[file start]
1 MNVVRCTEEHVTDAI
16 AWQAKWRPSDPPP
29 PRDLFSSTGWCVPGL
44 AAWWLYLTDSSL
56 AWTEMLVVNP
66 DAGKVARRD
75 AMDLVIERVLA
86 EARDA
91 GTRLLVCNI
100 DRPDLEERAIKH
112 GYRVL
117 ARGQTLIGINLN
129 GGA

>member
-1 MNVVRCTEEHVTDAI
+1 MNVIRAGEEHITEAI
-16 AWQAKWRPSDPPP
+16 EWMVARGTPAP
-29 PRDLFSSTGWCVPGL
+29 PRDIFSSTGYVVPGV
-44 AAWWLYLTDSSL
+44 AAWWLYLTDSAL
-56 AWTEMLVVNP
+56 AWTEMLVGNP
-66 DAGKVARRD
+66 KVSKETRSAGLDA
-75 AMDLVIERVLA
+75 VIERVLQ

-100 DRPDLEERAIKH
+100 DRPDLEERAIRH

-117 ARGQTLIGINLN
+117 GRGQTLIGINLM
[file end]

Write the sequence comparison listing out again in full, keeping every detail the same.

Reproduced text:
1 MNVVRCTEEHVTDAI
16 AWQAKWRPSDPPP
29 PRDLFSSTGWCVPGL
44 AAWWLYLTDSSL
56 AWTEMLVVNP
66 DAGKVARRD
75 AMDLVIERVLA
86 EARDA
91 GTRLLVCNI
100 DRPDLEERAIKH
112 GYRVL
117 ARGQTLIGINLN
129 GGA

>member
-1 MNVVRCTEEHVTDAI
+1 MNVIRAGEEHITEAI
-16 AWQAKWRPSDPPP
+16 EWMVARGTPAP
-29 PRDLFSSTGWCVPGL
+29 PRDIFSSTGYVVPGV
-44 AAWWLYLTDSSL
+44 AAWWLYLTDSAL
-56 AWTEMLVVNP
+56 AWTEMLVGNP
-66 DAGKVARRD
+66 KVSKETRSAGLDA
-75 AMDLVIERVLA
+75 VIERVLQ

-100 DRPDLEERAIKH
+100 DRPDLEERAIRH

-117 ARGQTLIGINLN
+117 GRGQTLIGINLM